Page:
On the front of the phone, you’ll find a 12 MP camera with a ƒ/1.9 aperture; this is the selfie camera. Like the rear camera, it supports several of Apple’s computational photography buzzwords like SmartHDR 5, the Photonic Engine, and Deep Fusion.

The front and rear cameras can record 4K video with Dolby Vision HDR at up to 60 fps. The rear camera system supports Cinematic Video, which adds a depth-of-field effect behind human subjects. It also has Action Mode, which takes lower-than-4K resolution video but has a strong stabilization effect for situations where your hands move a lot.

Altogether, these features make the iPhone 15 an excellent all-around camera system. It has all the features you’d need to take photos of your kids at home or take selfies with friends while on the town—including Night Mode for low-light shots.

It will be enough for most people. This is a particularly good time for the non-Pro iPhone, as Apple introduced a bunch of formerly Pro-only features (like the 48 MP main camera) to the non-Pro phone for the first time during this cycle.

That said, there are still some situations where you might want to spring for the iPhone Pro or even the iPhone Pro Max.

iPhone 15 Pro

Now that we’ve covered the basics of the iPhone 15’s camera system, we can focus on what’s different if you spend extra on the iPhone 15 Pro.

The iPhone 15 Pro has a more powerful sensor (2.44 µm quad pixel to the iPhone 15’s 2 µm quad pixel) in the main camera, which goes from a ƒ/1.6 aperture in the iPhone 15 to ƒ/1.78 in the Pro. Whereas the iPhone 15 had a 26 mm main lens focal length, you’re looking at 24, 28, and 35mm for the Pro.

Apple says the iPhone 15 Pro has improved optical image stabilization and a flash that produces more natural colors, too. Meanwhile, the Ultra-Wide lens goes from a ƒ/2.4 aperture to ƒ/2.2.

The Pro phone adds a third lens, too: a 12 MP, ƒ/2.8 aperture telephoto lens for 3x zoom. That means that the iPhone 15 Pro’s zoom levels are 0.5x, 1x, 2x, and 3x to the iPhone 15’s 0.5x, 1x, and 2x.

There are no substantial differences between the front-facing camera in the iPhone 15 and the iPhone 15 Pro.

There are a few Pro-specific features, too, specs aside. The iPhone 15 Pro can use Night Mode for portrait photos (a shooting mode that adds a depth-of-field effect to still images), whereas with the iPhone 15, you have to choose one or the other. It’s an edge case, but there you have it.

The iPhone 15 Pro also supports the ProRAW format, which provides high-quality images with minimal doctoring so that photographers can tweak or enhance the image to their own spec in software later.

Finally, the iPhone 15 Pro supports Macro photography mode. This automatically switches the camera settings when you’re taking an ultra-close-up shot of something detailed, which results in substantially better macro photography in many situations.

On the video side of things, the differences in quality aren’t huge. But there are some Pro-specific features here. The iPhone 15 Pro supports log video recording, macro videos, and a 3D “spatial video” format to be viewed later on Apple’s upcoming Vision Pro headset. When I tried the Vision Pro earlier this year, I wasn’t impressed with these spatial photos, but it’s possible Apple will have improved them by the time the device reaches the public.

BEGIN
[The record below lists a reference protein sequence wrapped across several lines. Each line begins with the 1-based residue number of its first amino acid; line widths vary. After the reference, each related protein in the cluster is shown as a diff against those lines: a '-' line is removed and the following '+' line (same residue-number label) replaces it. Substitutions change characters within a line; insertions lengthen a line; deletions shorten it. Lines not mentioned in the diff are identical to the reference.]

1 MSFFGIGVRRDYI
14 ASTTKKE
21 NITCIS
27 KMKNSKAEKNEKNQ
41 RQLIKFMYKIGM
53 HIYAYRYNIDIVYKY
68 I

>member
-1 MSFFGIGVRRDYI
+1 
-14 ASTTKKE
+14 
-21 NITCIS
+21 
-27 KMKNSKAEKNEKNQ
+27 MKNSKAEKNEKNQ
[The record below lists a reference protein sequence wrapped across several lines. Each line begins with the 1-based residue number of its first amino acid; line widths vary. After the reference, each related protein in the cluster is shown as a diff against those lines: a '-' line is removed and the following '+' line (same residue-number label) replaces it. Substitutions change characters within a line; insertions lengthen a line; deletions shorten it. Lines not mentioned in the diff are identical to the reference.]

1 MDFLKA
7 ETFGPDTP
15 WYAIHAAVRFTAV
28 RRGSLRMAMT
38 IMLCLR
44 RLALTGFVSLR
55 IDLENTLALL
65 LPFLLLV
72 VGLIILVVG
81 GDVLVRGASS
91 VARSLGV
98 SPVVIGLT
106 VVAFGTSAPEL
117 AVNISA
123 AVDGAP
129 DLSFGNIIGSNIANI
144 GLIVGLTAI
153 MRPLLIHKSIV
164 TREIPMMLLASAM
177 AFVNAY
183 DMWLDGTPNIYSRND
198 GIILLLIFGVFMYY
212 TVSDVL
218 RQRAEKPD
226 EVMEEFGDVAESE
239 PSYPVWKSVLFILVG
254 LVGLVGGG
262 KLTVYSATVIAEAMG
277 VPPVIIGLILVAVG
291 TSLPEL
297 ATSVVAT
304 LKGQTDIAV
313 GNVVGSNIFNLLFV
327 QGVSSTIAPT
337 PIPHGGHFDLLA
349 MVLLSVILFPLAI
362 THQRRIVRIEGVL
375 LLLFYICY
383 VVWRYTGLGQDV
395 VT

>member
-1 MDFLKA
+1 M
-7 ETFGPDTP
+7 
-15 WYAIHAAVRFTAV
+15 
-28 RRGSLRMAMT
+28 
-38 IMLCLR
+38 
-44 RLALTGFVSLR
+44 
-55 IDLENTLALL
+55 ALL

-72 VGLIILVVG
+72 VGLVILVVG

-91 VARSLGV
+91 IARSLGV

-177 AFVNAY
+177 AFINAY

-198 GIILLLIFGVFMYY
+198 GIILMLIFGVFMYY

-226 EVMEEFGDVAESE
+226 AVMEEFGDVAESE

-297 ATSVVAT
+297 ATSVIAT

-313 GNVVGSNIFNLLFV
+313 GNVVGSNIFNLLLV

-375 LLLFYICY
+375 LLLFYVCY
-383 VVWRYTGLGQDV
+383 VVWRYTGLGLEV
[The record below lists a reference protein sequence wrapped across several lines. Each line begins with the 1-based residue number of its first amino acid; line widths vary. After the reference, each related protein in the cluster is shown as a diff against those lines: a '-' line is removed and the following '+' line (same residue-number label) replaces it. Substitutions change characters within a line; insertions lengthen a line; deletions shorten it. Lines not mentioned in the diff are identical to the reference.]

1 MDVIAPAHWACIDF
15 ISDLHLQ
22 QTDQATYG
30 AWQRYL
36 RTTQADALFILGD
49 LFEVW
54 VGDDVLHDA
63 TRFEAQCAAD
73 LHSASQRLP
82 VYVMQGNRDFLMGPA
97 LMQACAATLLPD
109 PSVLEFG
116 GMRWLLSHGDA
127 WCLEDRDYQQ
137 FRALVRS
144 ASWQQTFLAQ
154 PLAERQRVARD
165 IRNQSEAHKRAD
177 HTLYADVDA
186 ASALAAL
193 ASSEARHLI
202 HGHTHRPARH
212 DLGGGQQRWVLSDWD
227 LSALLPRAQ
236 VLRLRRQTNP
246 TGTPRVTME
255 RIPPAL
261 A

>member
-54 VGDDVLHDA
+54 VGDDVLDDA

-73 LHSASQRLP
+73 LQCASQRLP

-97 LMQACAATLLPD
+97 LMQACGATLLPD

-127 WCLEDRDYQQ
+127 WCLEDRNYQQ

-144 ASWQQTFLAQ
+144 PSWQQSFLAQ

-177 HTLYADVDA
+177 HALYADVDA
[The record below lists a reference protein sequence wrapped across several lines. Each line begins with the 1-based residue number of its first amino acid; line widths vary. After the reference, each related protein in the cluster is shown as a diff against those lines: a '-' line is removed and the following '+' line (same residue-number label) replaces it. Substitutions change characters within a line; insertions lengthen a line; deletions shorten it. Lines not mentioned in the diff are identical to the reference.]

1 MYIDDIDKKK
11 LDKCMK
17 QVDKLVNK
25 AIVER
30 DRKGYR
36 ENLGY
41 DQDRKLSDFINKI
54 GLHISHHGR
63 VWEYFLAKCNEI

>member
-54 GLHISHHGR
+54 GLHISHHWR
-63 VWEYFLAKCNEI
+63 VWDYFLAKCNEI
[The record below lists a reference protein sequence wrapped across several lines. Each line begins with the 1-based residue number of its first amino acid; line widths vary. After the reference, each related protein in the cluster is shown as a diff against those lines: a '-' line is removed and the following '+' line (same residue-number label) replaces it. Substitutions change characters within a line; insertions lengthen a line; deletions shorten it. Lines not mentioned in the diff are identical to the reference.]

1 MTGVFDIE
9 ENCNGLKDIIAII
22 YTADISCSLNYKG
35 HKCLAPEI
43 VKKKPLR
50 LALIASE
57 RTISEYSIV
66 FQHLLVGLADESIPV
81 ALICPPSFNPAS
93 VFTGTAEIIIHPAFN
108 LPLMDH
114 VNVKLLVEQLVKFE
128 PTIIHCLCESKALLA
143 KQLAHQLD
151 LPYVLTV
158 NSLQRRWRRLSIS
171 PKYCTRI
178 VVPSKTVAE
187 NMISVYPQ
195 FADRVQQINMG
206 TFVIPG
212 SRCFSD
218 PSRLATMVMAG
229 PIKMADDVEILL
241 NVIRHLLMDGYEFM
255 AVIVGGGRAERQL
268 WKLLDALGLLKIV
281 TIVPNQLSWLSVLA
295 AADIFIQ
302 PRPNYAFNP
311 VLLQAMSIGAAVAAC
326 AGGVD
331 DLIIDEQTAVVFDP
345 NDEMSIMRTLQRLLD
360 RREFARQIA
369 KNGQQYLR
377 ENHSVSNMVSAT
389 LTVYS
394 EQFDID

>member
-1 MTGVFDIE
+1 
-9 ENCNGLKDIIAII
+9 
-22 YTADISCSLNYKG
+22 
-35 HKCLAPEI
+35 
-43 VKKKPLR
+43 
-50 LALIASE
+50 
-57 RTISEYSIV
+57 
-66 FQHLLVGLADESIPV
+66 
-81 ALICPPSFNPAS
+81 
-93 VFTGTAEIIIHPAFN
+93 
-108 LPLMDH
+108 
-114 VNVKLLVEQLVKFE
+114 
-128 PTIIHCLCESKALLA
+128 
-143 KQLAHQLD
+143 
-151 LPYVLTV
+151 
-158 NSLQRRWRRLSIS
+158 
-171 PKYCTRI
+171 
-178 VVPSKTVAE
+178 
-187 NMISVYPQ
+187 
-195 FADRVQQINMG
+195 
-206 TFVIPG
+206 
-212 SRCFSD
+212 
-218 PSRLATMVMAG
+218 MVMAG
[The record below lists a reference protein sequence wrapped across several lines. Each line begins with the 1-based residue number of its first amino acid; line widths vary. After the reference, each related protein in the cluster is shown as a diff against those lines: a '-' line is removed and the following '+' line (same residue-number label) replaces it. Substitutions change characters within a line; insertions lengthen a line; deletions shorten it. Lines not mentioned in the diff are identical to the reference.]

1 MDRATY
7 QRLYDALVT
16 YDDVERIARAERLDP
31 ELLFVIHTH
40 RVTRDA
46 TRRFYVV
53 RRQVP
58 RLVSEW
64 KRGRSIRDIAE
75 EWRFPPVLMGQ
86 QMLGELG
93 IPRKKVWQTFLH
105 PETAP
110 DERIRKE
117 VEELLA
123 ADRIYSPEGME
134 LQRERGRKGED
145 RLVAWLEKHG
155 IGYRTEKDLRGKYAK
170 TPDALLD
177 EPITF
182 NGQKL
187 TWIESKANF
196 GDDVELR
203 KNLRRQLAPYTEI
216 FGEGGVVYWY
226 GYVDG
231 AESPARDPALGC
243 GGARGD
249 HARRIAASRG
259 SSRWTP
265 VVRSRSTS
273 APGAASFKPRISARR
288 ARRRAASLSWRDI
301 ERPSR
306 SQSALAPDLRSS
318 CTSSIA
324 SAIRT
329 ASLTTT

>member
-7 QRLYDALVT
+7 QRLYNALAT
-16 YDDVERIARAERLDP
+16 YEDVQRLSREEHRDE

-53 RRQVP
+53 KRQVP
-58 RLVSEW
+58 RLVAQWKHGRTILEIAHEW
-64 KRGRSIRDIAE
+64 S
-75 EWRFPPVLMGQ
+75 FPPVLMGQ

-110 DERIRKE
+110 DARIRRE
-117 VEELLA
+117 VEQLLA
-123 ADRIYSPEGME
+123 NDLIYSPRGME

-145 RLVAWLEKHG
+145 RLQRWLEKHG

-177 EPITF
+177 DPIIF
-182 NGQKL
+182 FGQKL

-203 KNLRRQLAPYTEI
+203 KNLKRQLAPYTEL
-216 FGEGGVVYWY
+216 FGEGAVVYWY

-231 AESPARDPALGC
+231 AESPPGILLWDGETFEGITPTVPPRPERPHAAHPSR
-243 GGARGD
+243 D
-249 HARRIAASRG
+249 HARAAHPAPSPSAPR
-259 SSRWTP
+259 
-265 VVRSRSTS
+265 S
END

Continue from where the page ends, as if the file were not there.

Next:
You’ll want to go with the Pro if you’re taking close-ups of flowers. You might prefer the Pro to the regular 15 if you want to take ProRAW photos to edit the image to professional standards later. And 3x zoom makes a big difference in situations like concerts where you want to take pictures of something far away.

In general, this makes the iPhone 15 Pro a better fit for content creators of various types, and it offers more options for some unique edge cases. You’ll also see marginally better low-light photography—sometimes.

If you’re not seeing those edge cases often and are not producing professional-quality content, though, the iPhone 15’s camera will serve you just fine. In our experience, the only thing you’ll miss frequently is that 3x zoom.

iPhone 15 Pro Max

Speaking of zoom features, that’s the main thing differentiating the iPhone 15 Pro Max from the smaller iPhone 15 Pro.

The Max replaces the 3x telephoto lens with a 5x one—same megapixels, same aperture. You lose the 3x option, but you can still take advantage of the main camera’s 48MP lens to take 2x zoom photos, and 5x is more differentiated and arguably better for many situations.

Below: Daytime shots at 2x, 3x, or 5x zoom (as applicable) on the iPhone 15,  iPhone 15 Pro, and iPhone 15 Pro Max from our iPhone 15 and iPhone 15 Pro review.

That’s the only difference between the iPhone 15 Pro Max and the iPhone 15—but it’s significant.

In general, we’d recommend picking between these two Pro models based on screen size, not camera features, but if you find yourself in situations like concerts where you want more powerful zoom, it could be worth the upgrade on that basis.

A quick recap

The iPhone 15 is a good all-around camera, and it will be enough for most use cases. We don’t recommend springing for the more expensive phones for the camera alone unless you have a very specific need in your daily life.

Jump to the iPhone 15 Pro or Pro Max if you are a professional content creator who needs the best raw image files, the ability to record 4K 60 fps HDR video to external storage, if you like to do macro photography, or if you are an avid user of Apple’s AI-driven Portrait Mode.

Go for the Max if powerful optical zoom is a top priority. Otherwise, stick with the 15.